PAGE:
I just love this series. For one that could have gone horrible considering how poorly some of the changes to the new U have been, Gaile Simone instead directly address this in a way that actually adds drama, and guilt, and emotion to both the story and to the relationships between characters. But you don't need me to say it, this is apparently selling like crazy, you probably already know why i love it, you wise stranger reading this blog.
Why do I have to say anything. It's the Goddamn Batman. He can breathe in space. And Scott Snyder, being a phenomenal writer of lots of dark, gritty, brutal horror and action stories, really captures what I feel Batman should be, tone wise. Just go and read Issue 5, and be sure to wear some baggy pants, because you will be rock hard the whole time. Then read Severed, Snyder's other series. Just because.
5. Animal Man
Animal Man normally have been something i would have passed on, but fortunately I read many glowing reviews and decide to pick this bad boy up... and boy was I shocked. It seems withSsuperman losing Lois and the whole One More Day bullshit and the just general decline in lasting relationships in comics, it's nice to see a superhero who's family actually serves as the primary motivation for the story. Buddy is, in my opinion, far more noble than Superman, not necessarily because of some moral flaw supes might have but because you really feel what his doing, what he's risking, what he's trying to protect, something Superman never really gets across to me. This title is gruesome and heavy and just fucking enjoyable in it's sick way. Plus it served as a gateway to Lemire's other work on Sweet Tooth and Superboy, as well was the original Grant Morrison Animal Man series from the 80's. And a title that encourages you to dig deeper into a character is a success in my mind.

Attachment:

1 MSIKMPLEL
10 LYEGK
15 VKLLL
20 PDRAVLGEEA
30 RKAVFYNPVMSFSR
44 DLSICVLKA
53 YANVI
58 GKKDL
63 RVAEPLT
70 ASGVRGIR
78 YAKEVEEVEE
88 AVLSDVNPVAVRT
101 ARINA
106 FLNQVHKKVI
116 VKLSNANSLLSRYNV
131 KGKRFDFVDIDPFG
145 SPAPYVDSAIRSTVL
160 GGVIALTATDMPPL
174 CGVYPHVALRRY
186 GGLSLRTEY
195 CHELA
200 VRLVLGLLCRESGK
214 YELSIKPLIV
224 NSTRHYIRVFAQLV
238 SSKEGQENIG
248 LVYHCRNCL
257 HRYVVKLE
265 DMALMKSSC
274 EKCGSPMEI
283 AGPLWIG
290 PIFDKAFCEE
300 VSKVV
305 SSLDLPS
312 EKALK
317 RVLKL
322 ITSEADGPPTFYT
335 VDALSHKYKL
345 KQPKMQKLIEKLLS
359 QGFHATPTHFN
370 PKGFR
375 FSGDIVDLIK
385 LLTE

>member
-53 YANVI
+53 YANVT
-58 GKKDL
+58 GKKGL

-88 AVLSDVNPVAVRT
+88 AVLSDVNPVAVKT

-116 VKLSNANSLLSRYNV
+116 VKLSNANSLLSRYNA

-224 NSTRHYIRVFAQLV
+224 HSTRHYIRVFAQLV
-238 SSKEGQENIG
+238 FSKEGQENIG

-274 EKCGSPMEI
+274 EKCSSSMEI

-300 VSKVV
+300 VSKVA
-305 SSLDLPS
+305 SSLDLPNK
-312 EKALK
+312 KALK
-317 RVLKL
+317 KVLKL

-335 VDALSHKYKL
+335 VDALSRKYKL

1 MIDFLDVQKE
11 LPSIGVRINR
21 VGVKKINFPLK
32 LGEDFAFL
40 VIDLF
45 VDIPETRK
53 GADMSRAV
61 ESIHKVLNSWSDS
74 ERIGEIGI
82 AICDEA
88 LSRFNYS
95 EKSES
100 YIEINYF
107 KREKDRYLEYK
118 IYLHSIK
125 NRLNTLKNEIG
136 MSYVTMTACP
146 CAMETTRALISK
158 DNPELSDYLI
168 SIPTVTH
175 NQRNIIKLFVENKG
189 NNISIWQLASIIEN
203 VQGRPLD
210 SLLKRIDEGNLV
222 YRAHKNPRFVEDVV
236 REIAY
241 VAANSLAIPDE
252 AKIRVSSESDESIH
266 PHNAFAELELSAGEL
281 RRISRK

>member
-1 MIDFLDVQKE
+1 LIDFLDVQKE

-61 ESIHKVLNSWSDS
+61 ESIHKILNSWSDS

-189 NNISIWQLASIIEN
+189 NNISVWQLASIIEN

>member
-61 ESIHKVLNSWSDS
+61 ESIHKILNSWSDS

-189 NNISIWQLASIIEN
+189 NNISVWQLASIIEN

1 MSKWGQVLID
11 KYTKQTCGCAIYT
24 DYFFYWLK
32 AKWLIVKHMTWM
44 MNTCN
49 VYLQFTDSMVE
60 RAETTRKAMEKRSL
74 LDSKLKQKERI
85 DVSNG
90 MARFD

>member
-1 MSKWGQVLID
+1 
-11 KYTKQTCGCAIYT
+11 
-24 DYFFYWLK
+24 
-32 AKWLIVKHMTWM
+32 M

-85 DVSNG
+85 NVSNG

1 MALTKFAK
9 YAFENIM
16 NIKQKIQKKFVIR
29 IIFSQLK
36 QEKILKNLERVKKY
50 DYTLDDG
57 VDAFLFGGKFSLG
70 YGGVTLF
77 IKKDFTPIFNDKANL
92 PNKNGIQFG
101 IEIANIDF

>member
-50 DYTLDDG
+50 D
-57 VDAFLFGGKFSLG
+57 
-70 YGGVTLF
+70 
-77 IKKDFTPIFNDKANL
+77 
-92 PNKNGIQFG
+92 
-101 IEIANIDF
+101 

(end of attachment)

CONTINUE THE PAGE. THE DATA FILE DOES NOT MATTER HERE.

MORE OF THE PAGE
6. Green Lantern
Immediately this series aimed to do something new, and it delivered in spades. Sinestro is now our protagonist, and Geoff Johns made me care more about this character in 3 issues than any other writer has ever done with a former villain-turned-..."good". The interaction between him and Jordan is incredible, reminiscent of a buddy movie, with Sinestro being the Bruce Willis to Hal Jordan's Samuel L. Jackson. This most recent arc suggests big things for the Lantern Corps, Hal Jordan's reconciliation with Carol felt more natural than any other I've read in comics, and Geoff John's pulls though with another great run.
7. Wonder Woman
Mostly, I'm loving how the series is digging into her roots in Greek Mythology, something I always felt was lacking in previous stories. The idea that people start dying because Zeus keeps putting his dick in things is timeless, and seeing the gods personified in this way, especially in relation to Wonder Woman, is enticing to say the least. Diana is given a very laid back, yet some-how almost energetic attitude, and the possibilities in this series keep me coming back for more.
8. Swamp Thing